In both the Iliad and Odyssey, Homer regularly repeats the epithetical “wine dark seas,” and when one thinks of Greek wine, it’s probably the reds, not the whites, that come to mind.
At The Purple Pig (500 North Michigan), sommelier Liz Martinez smashes that paradigm of red Greek wine’s hegemony as surely as Cyclops smashes out the brains of Odysseus’ men on their way back home. Some of the Greek whites she poured were simply mind-blowing; all were terrific values.
I asked Martinez and John Lenart, the brains behind The Honest Pour podcast, to give me their opinions about three of the wines we tasted.
Lenart prefaced his comments by saying, “These wines represent exceptional value to wine buyers. However, the long names of the often-unfamiliar grape varieties might put off some people.” He’s right. It’s usually possible to take an approximate shot at pronouncing names of grapes and wines from France, Italy and Spain, but Greek pronunciations pose special challenges. (Did you study Greek in school? Me neither.)
Here are just three Greek wines to keep in mind. All are featured on The Purple Pig’s menu. Most are also available at Binny’s.
2015 Domaine Sigalas Assyrtiko, Santorini
“A pretty wine with great structure and depth,” says Lenart. “Bright layers of citrus are backed up with mouth-watering acidity and a chalky minerality. This wine should continue to improve with three to five years of cellaring (if you can keep yourself from drinking it now).”
Martinez digs it too, describing it as a “pristine wine from the island of Santorini” that “boasts juicy precise acid and white stony minerality. This is a seriously driven wine, with hints of lemon oil and chalk. One could even drink this wine in place of Muscadet or Chablis, paired with oysters or fresh crudo.”
2015 Domaine Skouras Moschofilero, Nemea
Lenart believes “This wine shows a fair amount of restraint with light aromas of fresh white flowers. On the palate, its medium body leads with flavors of lime, green apple and a wet stone minerality. Perfect for raw seafood.”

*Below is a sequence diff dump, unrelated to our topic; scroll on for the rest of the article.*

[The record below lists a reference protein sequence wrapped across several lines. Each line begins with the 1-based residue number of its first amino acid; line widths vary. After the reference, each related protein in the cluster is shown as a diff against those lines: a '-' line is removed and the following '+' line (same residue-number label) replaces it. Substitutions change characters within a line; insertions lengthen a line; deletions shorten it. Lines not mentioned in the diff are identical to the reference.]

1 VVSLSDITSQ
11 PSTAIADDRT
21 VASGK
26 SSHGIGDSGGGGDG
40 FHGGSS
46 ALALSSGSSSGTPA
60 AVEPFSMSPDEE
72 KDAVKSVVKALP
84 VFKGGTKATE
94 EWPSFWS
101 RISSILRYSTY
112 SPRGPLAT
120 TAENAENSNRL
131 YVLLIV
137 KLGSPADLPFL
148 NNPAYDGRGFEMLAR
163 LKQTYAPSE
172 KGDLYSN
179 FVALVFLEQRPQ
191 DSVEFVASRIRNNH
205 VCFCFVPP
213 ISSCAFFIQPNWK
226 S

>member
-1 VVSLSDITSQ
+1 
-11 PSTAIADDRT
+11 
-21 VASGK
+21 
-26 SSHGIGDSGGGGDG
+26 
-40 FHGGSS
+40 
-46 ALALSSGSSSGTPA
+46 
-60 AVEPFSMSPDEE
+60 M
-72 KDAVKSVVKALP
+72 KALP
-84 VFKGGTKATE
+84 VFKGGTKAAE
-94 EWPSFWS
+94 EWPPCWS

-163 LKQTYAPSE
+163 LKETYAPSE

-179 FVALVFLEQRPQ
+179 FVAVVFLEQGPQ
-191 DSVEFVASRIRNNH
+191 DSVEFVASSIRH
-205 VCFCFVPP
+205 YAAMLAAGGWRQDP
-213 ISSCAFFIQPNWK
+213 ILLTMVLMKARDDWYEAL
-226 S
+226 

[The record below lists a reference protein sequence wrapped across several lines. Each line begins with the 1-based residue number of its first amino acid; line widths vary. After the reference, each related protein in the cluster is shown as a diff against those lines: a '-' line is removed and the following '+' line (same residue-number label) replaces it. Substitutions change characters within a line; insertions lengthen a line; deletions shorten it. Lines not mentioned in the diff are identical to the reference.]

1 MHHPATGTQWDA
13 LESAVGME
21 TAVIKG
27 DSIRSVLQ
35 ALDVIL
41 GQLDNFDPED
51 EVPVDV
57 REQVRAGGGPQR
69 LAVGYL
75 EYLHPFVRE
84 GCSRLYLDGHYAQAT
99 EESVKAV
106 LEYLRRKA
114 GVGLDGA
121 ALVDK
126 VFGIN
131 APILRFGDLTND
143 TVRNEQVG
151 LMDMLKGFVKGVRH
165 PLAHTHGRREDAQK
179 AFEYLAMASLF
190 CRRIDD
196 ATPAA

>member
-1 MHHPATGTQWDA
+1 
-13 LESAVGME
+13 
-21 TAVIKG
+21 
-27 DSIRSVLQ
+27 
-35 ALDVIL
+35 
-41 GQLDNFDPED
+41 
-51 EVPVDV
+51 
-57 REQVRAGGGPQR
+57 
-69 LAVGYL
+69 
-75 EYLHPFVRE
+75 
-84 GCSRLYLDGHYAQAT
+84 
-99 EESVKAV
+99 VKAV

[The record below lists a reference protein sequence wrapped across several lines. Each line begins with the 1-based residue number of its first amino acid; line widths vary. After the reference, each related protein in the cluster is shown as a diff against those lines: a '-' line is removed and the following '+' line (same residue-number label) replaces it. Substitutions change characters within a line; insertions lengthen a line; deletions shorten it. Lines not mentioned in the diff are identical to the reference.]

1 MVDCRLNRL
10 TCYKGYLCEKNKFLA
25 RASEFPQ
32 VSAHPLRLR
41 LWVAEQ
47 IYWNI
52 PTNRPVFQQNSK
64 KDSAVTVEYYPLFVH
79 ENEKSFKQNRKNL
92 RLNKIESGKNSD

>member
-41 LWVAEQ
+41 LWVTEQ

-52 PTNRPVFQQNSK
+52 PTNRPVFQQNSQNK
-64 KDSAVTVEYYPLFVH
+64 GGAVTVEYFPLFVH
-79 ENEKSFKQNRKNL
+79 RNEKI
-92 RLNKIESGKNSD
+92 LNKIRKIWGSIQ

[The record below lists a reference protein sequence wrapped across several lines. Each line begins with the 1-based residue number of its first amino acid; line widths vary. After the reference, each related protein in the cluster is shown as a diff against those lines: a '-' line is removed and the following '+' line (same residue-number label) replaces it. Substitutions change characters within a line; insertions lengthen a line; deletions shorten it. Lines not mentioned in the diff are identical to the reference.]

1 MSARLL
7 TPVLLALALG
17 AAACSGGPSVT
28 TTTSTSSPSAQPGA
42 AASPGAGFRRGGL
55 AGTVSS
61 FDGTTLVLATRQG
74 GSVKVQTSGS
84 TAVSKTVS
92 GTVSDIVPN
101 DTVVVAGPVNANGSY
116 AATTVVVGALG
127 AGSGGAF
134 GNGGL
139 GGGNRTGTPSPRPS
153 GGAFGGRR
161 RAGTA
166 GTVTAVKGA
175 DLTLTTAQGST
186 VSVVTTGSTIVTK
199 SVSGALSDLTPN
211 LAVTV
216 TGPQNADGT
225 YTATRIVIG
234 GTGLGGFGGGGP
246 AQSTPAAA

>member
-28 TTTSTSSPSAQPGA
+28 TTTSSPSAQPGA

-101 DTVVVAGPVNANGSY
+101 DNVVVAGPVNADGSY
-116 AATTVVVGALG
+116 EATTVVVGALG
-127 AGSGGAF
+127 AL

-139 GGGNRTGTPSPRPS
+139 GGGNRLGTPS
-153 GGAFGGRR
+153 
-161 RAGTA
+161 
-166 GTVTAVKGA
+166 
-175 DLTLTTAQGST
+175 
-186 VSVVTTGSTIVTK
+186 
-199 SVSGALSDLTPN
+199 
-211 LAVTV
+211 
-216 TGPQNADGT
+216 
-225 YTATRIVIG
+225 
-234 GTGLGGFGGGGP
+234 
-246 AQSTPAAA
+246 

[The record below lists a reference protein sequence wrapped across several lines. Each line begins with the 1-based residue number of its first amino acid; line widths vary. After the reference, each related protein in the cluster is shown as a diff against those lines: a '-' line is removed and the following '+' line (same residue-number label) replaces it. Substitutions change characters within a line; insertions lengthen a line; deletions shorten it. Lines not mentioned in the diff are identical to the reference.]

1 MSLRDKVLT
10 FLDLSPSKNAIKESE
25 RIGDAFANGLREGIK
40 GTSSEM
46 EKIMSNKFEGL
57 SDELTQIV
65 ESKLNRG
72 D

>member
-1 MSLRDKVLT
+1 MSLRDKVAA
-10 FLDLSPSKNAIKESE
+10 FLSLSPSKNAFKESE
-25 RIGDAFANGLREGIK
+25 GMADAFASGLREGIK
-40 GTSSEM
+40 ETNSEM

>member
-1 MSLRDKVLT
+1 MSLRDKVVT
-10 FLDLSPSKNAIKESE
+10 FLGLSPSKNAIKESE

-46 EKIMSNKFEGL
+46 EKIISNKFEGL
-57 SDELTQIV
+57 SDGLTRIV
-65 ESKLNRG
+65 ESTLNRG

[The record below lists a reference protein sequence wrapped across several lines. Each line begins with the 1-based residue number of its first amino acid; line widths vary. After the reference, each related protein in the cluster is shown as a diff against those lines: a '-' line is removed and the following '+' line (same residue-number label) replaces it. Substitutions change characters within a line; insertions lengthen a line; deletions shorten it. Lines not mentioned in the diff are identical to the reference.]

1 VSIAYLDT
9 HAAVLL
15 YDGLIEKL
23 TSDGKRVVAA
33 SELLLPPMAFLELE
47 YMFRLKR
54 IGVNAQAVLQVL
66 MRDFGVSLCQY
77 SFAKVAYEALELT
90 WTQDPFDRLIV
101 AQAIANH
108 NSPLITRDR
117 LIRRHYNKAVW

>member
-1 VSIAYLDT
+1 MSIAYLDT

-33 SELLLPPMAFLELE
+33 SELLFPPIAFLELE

This, explains Martinez, is the wine of another “indigenous white grape, this time from the Nemean peninsula. It graces the palate with fresh rose petals and lychee, aromatics similar to a northern Italian Gewürztraminer. It is a unique wine, with youthful acid, easy to drink, yet very thoughtful.”
2015 Alpha Estate, Turtles Vineyard, Malagouzia, Amyndeon
An “explosive floral aroma of rose petal, sweet spices and lychee,” says Lenart. “While full bodied, this wine is far from clumsy. Think honeydew melon, apple and minerality that reminds you of the rain on the sidewalk on a hot summer day.”
Martinez, who has visited the vineyards of all these wines, explains that “the Turtles Vineyard in Amyndeon is a step up in weight from the Assyrtiko and the Moschofilero. This wine sits on its lees a bit, adding richness and texture to a wine with a cornucopia of fruit flavors. Cantaloupe and honeydew melons, with hints of white flowers and fresh herbs, this wine is a stunner!!”
All three of these wines are suitable for exploration, at a price point that makes it possible to sample them all without blowing a lot of drachmas. (David Hammond)
Author: David Hammond
Dining and Drinking Editor for Newcity, David also writes a weekly food column for Wednesday Journal in Oak Park and is a frequent contributor of food/drink and travel pieces to the Chicago Tribune, Plate Magazine and other publications. David has also contributed chapters to several books, including “Street Food Around the World,” “Street Food,” and “The Chicago Food Encyclopedia.” Contact: firstname.lastname@example.org